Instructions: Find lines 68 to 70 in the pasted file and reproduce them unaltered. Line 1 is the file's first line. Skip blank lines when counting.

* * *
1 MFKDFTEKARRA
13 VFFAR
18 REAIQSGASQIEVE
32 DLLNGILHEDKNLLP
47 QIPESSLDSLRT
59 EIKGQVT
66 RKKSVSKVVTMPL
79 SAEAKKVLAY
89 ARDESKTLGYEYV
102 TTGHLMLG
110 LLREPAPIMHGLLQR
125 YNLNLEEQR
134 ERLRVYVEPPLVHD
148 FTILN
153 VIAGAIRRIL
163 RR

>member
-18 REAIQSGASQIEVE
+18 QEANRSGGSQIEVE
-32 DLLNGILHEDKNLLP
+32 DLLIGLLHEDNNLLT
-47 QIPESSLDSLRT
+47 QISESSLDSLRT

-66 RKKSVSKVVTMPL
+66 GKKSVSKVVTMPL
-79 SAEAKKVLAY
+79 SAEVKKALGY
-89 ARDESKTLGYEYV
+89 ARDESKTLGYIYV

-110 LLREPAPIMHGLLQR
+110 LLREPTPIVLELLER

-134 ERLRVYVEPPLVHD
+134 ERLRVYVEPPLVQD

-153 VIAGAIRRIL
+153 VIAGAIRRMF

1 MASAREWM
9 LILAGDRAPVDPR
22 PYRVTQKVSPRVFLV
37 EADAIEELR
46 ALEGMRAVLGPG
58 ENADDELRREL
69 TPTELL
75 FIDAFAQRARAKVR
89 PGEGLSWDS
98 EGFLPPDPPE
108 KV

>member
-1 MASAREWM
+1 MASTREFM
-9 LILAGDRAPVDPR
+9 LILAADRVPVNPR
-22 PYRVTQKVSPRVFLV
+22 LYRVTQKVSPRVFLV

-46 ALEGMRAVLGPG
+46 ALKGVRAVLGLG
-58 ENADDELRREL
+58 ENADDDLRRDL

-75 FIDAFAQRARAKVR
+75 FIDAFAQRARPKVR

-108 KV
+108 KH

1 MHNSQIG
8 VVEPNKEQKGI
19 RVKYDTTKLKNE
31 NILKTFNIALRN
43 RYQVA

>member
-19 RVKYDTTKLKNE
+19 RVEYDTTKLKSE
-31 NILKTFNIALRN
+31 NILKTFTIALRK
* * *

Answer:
-19 RVKYDTTKLKNE
+19 RVEYDTTKLKSE
-31 NILKTFNIALRN